The advantage of this powder collector is that it enables powder to be collected from a powder spray system without applying any back pressure to the powder spray gun and without the application of any substantial suction to the nozzle of the gun which would adversely affect the flow rate of powder through the gun. Since the collector has no moving parts, it is not subject to wear as a result of exposure of the parts to abrasive powder collected from the gun. Nor is it subject to fire resulting from exposure to sparks from electronic components or parts of the collector.

In the use of the collector to determine the flow rate of powder from the gun, the funnel of the suction head of the collector is located sufficiently close to the nozzle of the gun to draw all powder sprayed from the gun into the funnel without sucking powder from the gun and thereby increasing the flow rate of powder from the gun. This powder is collected for a predetermined period of time after which the total quantity of powder collected in the bag of the collector is divided by the time of the collection to determine the flow rate of powder from the gun.

The transfer efficiency of a powder spray system is determined by spraying a test panel with powder sprayed from the gun of the system for a predetermined period of time. By weighing the test panel both before and after the spraying, the total quantity of powder applied to the test panel may be determined. When this quantity of powder is compared to the total quantity of powder sprayed during the test, as determined by the powder collector described hereinabove, the deposition efficiency of the system is accurately determinable.

A primary advantage of this invention is that it enables the flow rate of a powder spray system as well as the deposition efficiency of the system, to be very accurately determined, where heretofore, the collection of the powder adversely affected the flow characteristics of the gun and rendered accurate determination of the flow rate from the system unobtainable.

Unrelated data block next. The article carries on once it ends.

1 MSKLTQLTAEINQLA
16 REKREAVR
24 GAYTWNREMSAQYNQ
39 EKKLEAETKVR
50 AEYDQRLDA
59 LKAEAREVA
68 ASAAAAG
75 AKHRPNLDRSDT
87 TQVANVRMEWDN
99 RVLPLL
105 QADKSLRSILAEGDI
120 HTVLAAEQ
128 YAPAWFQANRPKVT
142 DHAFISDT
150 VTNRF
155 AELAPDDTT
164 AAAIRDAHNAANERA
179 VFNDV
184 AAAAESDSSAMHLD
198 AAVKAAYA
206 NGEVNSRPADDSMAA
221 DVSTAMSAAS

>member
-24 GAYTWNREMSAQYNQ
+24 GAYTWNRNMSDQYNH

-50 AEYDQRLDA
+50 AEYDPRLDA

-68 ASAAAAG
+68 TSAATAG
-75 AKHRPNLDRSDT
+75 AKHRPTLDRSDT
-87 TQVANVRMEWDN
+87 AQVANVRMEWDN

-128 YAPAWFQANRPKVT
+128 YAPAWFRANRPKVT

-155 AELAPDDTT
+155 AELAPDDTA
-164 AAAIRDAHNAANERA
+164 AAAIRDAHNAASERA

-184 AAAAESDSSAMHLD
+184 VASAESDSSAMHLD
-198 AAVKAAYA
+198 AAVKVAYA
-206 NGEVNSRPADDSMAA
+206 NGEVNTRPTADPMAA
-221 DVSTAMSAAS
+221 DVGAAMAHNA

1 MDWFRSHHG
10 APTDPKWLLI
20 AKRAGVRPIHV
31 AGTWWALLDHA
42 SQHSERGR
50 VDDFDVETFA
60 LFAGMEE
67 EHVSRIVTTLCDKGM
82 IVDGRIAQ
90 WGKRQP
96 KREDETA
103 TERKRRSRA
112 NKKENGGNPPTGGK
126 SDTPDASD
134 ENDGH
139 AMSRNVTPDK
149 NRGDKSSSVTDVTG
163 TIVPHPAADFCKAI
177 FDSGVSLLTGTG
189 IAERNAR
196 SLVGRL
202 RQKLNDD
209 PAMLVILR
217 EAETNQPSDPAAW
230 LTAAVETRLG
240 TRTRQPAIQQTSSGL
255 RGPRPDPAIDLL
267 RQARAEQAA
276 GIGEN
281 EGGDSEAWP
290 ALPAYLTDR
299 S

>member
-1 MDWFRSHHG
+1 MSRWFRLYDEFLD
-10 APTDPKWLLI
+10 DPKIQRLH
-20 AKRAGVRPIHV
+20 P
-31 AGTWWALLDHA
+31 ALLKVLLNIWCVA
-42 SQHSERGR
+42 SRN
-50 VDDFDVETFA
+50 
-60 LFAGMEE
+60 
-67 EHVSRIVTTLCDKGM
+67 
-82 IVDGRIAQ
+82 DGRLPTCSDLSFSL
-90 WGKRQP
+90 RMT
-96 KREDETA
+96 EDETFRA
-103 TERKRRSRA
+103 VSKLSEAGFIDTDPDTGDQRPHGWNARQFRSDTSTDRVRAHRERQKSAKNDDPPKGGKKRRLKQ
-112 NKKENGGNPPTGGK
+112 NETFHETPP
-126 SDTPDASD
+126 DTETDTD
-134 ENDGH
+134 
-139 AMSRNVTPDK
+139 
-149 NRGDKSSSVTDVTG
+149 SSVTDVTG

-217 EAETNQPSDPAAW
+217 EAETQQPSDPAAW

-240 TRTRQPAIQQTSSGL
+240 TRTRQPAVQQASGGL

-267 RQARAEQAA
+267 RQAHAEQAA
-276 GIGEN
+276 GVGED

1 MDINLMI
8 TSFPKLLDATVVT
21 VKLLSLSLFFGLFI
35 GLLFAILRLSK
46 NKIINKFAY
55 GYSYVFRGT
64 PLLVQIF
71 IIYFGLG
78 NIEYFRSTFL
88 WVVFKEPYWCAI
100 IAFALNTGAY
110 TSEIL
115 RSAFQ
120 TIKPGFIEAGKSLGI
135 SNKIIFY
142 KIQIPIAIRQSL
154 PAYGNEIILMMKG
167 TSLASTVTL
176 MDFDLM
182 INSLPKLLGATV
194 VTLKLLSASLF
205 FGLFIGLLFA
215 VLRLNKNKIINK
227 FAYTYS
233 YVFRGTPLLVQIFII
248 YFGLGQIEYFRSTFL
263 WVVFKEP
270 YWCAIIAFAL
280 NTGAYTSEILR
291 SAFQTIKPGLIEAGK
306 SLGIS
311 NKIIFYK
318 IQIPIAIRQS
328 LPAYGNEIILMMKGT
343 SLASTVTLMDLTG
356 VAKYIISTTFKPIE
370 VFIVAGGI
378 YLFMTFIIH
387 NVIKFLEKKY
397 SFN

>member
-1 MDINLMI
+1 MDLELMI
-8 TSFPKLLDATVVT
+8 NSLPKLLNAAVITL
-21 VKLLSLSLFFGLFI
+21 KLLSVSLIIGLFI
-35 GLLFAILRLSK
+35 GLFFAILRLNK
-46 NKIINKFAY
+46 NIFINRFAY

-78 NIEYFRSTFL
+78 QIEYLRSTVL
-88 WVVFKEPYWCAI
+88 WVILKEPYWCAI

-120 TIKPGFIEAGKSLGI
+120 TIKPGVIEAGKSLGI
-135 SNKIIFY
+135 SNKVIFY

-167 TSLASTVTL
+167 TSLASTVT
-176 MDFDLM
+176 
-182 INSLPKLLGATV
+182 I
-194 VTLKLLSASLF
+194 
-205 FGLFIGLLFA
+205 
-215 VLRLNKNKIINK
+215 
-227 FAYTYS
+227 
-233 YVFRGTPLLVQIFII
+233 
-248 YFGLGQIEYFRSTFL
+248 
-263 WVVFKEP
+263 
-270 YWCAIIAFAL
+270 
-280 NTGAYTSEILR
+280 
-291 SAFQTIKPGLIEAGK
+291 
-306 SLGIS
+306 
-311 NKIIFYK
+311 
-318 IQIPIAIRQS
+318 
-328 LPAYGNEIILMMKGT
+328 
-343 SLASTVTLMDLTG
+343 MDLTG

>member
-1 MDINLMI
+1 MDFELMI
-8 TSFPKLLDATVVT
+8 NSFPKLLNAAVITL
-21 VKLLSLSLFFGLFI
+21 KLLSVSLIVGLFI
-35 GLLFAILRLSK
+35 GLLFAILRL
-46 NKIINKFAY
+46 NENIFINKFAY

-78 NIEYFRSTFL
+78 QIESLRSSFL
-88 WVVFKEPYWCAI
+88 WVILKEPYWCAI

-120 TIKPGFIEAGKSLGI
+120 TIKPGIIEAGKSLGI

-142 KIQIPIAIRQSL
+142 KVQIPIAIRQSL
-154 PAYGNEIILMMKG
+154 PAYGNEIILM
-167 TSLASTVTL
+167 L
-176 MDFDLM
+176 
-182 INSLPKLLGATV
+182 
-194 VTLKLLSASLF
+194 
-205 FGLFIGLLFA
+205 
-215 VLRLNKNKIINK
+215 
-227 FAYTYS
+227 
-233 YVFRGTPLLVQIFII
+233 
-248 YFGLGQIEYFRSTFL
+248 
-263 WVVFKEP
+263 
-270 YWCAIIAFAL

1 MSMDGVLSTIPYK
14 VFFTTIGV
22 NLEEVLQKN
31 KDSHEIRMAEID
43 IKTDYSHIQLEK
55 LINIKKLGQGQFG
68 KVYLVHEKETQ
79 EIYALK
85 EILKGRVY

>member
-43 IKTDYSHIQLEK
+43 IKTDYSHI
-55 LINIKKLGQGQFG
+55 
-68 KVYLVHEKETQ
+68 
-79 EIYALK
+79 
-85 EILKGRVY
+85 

These and other objects and advantages of this invention will be more readily apparent from the following description of the drawings in which:

FIG. 1 is a perspective exploded view of a powder collector incorporating the invention of this application.

FIG. 2 is a partially diagrammatic illustration of the powder collector of FIG. 1.

FIG. 3 is a cross sectional view through an air flow amplifier used to create suction in the powder collector of FIG. 1.

With reference to FIG. 1 there is illustrated a portable powder collector 10 incorporating the invention of this application. This powder collector 10 comprises a housing 12, a suction head 16, and a powder collection bag 18 contained within a sealed collection chamber 20 of the housing 12. The collector also includes an air flow amplifier 14 contained within the housing. This air flow amplifier has an inlet 22 through which air is drawn into the air flow amplifier and an exhaust outlet 24 through which air is exhausted from the amplifier to atmosphere.

In the use of the powder collector 10, high pressure air is supplied via a supply conduit 26 to the air flow amplifier to create a vacuum at the inlet to the air flow amplifier 14. This vacuum is operative to draw air entrained powder 28 sprayed from a powder spray gun 30 into the suction head 16 and subsequently into the powder collection bag 18 contained within the housing. As explained more fully hereinafter, the quantity of powder collected in this bag within a predetermined time, is utilized to determine the rate of flow of powder from the gun.